When the initial innovation has reached its maximum penetration, it is at its peak. This means that the audience has fully accepted the new medium’s innovation. The innovation is successful and bringing in revenue. However, when a medium has reached its peak, it can no longer grow. This leads into the next stage which is decline.
When a new medium is developed and introduced to the public, it can cause a decline in acceptance of the older medium. It doesn’t necessarily mean that the medium is no longer beneficial, it just means that the public has found another way to get the same information.
“A medium enters the adaptation stage of development when it begins to redefine its position in the media marketplace” (Potter, 2016, p. 109). Adaptation is basically the end of a competition between two or more mediums. It means that people know this medium is there and it is used.
The Child Audience
Image via McDonald’s: The ad depicts Despicable Me’s characters in their Happy Meals. It also suggests when new designs will be available. This method encourages children to ask their parents for a McDonald’s Happy Meal at least once a week on Thursdays.
This Happy Meal ad from McDonald’s encourages children to buy a Happy Meal which includes a Descpicable Me 2 toy. Kamery (2004) says, “One of the primary reasons that markets for children's products have seen such growth is that children are becoming increasingly independent as consumers” (A Growth Industry Since the Mid 1990’s: Marketing to Children, pp.121-126 ). According to the APA, children are subjected to over 40,000 advertisements a year.
Advertisements aimed at children are nothing new. Many marketing strategies, since the 1990’s have been used to target children younger than eight years old. Some of these strategies include stealth techniques. According to Calvert (2008), “The new stealth techniques can also undermine the consumer defenses even of older children and adolescents” (Children as Consumers: Advertising and marketing, Vol. 8 (1)).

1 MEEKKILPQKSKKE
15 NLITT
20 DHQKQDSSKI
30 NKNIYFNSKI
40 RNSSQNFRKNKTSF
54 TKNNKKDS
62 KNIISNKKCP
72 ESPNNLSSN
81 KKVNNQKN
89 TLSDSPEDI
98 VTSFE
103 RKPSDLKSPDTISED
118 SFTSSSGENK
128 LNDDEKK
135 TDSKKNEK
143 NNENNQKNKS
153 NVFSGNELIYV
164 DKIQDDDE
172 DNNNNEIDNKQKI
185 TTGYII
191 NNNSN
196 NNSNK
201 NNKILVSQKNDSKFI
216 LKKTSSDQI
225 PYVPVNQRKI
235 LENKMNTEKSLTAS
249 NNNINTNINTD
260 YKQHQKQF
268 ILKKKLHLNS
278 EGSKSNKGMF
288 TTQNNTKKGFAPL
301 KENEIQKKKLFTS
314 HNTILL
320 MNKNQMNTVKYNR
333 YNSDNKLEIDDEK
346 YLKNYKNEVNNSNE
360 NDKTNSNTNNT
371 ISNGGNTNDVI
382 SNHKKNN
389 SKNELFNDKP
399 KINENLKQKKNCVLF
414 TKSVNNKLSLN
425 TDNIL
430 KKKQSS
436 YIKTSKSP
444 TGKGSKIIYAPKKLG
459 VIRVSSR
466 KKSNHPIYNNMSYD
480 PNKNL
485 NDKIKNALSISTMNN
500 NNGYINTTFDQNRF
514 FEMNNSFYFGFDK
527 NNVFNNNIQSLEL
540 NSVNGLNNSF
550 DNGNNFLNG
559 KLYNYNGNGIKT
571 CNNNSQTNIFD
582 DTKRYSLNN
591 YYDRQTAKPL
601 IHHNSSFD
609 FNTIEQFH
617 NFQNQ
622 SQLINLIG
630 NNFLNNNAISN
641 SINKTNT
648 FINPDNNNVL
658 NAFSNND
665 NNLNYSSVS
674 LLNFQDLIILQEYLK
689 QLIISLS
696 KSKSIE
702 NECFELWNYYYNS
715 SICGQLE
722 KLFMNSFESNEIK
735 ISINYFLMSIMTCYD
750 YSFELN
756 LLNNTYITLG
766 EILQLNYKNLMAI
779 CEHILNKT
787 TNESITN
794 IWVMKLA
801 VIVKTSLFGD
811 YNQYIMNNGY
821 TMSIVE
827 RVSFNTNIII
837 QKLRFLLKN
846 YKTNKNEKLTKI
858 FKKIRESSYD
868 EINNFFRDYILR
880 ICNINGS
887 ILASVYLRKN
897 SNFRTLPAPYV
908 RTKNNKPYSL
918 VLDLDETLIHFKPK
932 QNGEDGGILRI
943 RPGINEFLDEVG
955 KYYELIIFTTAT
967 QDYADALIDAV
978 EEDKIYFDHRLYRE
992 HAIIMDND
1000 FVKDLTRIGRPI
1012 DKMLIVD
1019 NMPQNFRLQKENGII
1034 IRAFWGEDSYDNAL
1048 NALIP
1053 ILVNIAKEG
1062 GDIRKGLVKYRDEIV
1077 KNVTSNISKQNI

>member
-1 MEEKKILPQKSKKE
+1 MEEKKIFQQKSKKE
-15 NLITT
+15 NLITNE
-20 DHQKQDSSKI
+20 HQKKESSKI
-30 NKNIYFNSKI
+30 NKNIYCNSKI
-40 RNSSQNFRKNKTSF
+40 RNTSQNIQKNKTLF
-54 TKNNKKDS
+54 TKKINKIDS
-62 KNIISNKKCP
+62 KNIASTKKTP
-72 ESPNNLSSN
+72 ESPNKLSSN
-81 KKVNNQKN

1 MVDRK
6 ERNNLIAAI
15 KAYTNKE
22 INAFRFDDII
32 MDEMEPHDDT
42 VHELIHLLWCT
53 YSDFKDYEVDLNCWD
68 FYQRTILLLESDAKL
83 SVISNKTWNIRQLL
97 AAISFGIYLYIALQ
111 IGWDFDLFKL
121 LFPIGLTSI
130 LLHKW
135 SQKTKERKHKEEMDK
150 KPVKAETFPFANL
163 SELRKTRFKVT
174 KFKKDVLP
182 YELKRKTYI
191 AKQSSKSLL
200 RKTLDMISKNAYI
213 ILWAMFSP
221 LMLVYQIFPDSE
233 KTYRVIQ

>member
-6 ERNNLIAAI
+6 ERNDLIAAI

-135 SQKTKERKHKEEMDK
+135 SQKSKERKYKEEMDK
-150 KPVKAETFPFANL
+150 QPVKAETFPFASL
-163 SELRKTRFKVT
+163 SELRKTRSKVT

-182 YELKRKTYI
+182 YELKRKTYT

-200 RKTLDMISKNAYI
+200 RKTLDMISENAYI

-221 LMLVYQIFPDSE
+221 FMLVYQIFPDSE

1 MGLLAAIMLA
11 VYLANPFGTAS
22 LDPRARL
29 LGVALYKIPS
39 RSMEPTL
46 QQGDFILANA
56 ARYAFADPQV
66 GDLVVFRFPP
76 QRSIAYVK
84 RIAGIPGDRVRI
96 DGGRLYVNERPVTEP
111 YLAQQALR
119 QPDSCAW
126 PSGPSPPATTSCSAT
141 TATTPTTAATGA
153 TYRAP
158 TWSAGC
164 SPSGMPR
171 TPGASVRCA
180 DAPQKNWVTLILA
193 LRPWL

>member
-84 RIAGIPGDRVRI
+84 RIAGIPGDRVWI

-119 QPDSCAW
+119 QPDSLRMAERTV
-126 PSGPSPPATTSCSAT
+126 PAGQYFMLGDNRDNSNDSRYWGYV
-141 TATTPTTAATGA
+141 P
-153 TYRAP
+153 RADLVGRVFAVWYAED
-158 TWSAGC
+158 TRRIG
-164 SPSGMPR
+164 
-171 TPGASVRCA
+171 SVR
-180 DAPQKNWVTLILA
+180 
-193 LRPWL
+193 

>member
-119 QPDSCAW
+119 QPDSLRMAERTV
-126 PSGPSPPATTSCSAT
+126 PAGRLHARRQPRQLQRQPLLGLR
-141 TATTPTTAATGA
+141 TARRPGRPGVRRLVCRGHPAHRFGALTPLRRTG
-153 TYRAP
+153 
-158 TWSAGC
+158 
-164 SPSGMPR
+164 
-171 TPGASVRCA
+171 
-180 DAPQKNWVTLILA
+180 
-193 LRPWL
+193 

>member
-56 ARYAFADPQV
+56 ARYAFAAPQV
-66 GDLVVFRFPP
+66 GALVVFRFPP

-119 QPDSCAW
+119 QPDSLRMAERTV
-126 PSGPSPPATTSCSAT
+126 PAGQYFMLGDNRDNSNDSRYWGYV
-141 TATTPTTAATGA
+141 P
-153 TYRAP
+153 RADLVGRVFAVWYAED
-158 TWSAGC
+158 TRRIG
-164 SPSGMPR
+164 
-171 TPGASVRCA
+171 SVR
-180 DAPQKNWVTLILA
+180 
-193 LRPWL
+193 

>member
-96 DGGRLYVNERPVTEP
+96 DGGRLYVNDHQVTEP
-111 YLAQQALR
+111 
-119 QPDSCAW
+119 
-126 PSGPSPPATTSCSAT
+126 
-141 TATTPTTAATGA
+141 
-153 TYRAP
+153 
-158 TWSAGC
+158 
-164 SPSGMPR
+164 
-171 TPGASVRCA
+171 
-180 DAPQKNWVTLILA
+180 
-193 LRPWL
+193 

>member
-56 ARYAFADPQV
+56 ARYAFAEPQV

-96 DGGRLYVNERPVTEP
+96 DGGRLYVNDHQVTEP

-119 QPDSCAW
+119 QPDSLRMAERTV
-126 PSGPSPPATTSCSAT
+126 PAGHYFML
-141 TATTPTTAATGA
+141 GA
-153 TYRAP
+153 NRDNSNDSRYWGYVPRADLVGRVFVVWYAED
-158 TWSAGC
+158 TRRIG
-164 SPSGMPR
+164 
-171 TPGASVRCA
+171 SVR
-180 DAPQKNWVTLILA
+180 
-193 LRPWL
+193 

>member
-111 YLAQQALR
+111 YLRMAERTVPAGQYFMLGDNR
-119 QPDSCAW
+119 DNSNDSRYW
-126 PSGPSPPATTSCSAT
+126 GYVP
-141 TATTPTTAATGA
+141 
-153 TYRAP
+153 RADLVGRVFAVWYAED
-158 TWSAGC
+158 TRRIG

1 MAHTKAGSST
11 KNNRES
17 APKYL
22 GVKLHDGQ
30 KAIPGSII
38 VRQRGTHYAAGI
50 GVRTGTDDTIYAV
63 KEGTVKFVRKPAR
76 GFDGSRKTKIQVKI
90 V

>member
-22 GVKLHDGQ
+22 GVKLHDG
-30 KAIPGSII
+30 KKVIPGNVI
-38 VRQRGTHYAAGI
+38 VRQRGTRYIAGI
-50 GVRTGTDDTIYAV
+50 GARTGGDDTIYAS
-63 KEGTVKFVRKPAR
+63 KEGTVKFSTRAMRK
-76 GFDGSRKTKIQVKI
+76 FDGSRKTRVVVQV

Lacking Cognitive Skills
Children lack the cognitive skills to make informed decisions. This leads to impulse buys more often than not. This can be especially true if the adult is affluent, because they can be easily influenced by the advertisements presented to their children.
The McDonald’s ad also has the potential to harm the child. With the United States’ obesity problem, a weekly trip to McDonald’s for a toy can cause children to gain weight at a rapid pace. This is why adults should be weary about what their children are exposed to. The more media literate both child and adult are, the less harm is done to the child.
Media Literacy and Children
With the innovations of mobile devices such as smartphones and tablets, children are more exposed to advertisements today, than ever before. Understanding the persuasive measures from advertisements can spare the child from harmful effects. Media literacy programs are in place in schools, however children younger than eight still don’t fully comprehend the persuasiveness behind the advertising.
Safeguarding children from harmful media content is a topic of much conversation in many marketing and research firms. However, with the lack of cognitive skills, children are still prone to negative content on all mediums. Is society doing enough? No, because children are the current brand loyalists and construe the majority of all current buys in the United States. As long as marketers look at children with dollar signs, they will continue to be exposed to negative and harmful content.
APA. (2018). Report of the APA Task Force on Advertising and Children. Retrieved from http://www.apa.org/pubs/info/reports/advertising-children.aspx
Calvert, S. L. (2008). Children as consumers: Advertising and marketing. The Future of Children, 18(1) Retrieved from https://search-proquest-com.contentproxy.phoenix.edu/docview/1519298667?accountid=134061
Kamery, R. H. (2004). A GROWTH INDUSTRY SINCE THE MID-1990s: MARKETING TO CHILDREN. Allied Academies International Conference.Academy of Legal, Ethical and Regulatory Issues.Proceedings, 8(2), 121-126. Retrieved from https://search-proquest-com.contentproxy.phoenix.edu/docview/192409705?accountid=134061
Potter, W. J. (2016). Media literacy (8th ed.). Los Angeles, CA: SAGE, pp. 104-126, Ch. 6. Retrieved from: https://phoenix.vitalsource.com/#/books/9781483379340/cfi/6/38!/4/2/4/2@0:0